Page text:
Yesterday, for the first time, I heard a Kenyan child cry. The reason for the toddler's tears were not that he had fallen and grazed his pride, not that he had no shoes on his feet, not that he had been denied a fist full of hyperactivity inducing sweets, nor that his parents had refused to buy for him the latest games console. The reason for his tears were that he just couldn't keep up with me running no matter how hard he tried to make his little legs run... and this in Kenya, even for the youngest of the Kalenjin tribe, is classed as failure. I have no doubt that soon this child will be keeping up with the mazungus visitors to Iten, and who knows, maybe one day he will join the long list of Olympic and World Champions that this tiny Rift Valley town produces; for running in Iten is everything.
Nowhere else in the world is your '42 kilometer' (marathon) PB so valuable, yet a sub 2:10 clocking potentially so insignificant. For each of the last 2 years more than 100 Kenyans have ran faster than 2:10 for the marathon. While Ethiopian Haile Gebrselassie still holds the world record for the distance, Kenya dominate the IAAF World Lists, filling the top 4 spots in addition as well as many more further down the list. 15 of the top 25 ranked athletes are Kenyan. Last weekend a Kenyan won the Venice marathon, another the marathon, and just yesterday the Frankfurt, Athens and, not surprisingly, the Nairobi marathons were won by Kenyans. Figures of 2:05, which wouldn't even guarantee you a place in a Kenyan Championship team, would make you a running hero in Europe or America.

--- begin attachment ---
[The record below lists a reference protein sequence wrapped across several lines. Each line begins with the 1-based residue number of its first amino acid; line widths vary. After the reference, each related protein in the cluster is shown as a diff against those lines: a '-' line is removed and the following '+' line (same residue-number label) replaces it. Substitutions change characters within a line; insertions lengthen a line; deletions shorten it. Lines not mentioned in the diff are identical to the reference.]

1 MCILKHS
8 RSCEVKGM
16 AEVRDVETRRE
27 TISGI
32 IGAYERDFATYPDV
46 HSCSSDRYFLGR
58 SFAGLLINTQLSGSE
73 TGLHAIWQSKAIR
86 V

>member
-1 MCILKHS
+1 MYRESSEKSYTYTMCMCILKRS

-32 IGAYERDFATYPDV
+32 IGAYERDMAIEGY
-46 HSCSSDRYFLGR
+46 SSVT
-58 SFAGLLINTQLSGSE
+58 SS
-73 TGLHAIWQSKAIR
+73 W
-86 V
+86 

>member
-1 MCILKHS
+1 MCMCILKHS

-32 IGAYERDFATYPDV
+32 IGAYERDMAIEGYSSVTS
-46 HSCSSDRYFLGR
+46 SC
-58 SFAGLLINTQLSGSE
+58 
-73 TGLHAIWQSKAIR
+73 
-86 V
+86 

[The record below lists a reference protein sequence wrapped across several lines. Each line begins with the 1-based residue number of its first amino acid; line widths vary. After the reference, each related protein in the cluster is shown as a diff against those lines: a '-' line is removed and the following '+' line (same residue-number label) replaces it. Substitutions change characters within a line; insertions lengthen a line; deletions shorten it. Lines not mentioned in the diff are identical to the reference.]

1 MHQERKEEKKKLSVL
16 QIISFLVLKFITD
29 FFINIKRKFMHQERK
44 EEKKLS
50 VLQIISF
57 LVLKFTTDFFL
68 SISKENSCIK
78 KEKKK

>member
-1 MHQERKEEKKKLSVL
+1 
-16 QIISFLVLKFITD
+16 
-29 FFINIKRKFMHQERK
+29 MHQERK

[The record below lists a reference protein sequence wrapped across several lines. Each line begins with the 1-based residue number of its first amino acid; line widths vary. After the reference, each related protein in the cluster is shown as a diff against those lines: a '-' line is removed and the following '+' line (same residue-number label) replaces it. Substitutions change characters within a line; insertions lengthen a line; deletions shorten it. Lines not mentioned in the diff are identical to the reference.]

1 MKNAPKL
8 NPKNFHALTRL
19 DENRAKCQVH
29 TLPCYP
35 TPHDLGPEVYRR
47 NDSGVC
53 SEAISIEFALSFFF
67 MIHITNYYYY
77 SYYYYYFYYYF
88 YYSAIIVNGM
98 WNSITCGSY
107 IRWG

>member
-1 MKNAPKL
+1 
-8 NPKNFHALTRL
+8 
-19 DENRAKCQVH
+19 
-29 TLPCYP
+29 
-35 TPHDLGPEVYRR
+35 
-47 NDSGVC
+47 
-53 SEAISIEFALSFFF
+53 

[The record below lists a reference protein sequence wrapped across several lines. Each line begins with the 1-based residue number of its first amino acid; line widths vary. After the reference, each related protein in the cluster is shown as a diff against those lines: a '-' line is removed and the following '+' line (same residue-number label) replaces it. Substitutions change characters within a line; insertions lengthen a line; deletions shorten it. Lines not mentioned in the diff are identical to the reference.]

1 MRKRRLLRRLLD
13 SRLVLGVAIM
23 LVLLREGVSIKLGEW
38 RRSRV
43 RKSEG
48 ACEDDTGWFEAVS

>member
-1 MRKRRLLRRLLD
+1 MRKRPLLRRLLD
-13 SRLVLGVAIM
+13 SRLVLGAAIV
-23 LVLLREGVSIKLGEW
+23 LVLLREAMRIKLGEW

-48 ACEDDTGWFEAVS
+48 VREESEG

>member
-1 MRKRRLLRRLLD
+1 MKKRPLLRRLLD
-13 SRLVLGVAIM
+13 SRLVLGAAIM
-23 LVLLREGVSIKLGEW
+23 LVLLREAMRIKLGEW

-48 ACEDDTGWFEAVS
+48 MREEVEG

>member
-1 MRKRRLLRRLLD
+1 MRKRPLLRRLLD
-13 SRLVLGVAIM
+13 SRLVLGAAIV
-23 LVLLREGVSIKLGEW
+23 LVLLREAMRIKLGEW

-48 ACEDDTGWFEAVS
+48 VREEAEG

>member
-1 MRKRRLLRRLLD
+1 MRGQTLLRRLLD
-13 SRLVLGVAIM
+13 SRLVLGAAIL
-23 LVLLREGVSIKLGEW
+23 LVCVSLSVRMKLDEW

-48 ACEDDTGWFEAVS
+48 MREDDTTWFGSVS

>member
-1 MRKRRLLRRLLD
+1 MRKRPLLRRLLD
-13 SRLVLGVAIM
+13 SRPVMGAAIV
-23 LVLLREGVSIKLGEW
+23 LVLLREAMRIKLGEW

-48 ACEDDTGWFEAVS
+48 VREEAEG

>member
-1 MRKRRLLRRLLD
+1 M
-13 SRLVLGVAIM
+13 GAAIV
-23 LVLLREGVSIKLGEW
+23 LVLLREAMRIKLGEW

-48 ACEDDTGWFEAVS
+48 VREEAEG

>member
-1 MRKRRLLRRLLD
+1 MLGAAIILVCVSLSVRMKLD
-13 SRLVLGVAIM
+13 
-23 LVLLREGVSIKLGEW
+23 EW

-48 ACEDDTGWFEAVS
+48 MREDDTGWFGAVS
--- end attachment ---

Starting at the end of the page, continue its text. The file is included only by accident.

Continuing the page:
The question I feel is not 'why are the Kenyans so good?', but rather 'why is running success so important to them?' Why do young men from all over the country leave their homes and families to travel to Iten, and other similar training venues, to pursue running success? Why, with no guarantee of ever even getting a trip to Europe, do they put everything into training for those 26.2 miles of cardiovascular endeavour?
It seems that in Kenya, more than anywhere else in the athletics world, role models are a major player in the running success of the nation. In a town the size of Iten, Joe Jogger (by Kenyan standards), has the opportunity to train among world record holders. Everyone knows the ordinary guy next door who has reached international stardom. Athletes view those who are successful as being just like them, and rather than thinking of their more illustrious piers as been genetically gifted, they believe that if they too train hard enough, they can be the next Kenyan success story.
Just this morning I was training in the gym alongside recent world 800m record holder David Rudisha. Conscious of not distracting him from the work at hand, I failed to pluck up the courage to ask him to pose for a photo with me. Later I found that he was not only a celebrity among us wazungu, but a star attraction among the Kenyans who are very proud of their athletics star. Like everywhere in the world, football in Kenya is big business, but it is here that athletics comes closest to rivaling 'the beautiful game' for popularity.
Because I have been to Kenya 5 times before, and because I am not necessarily seeing things for the first time, I feel that I have been depriving you, my avid readers, of some of my observations and experiences of this beautiful country. That, I now intend to rectify!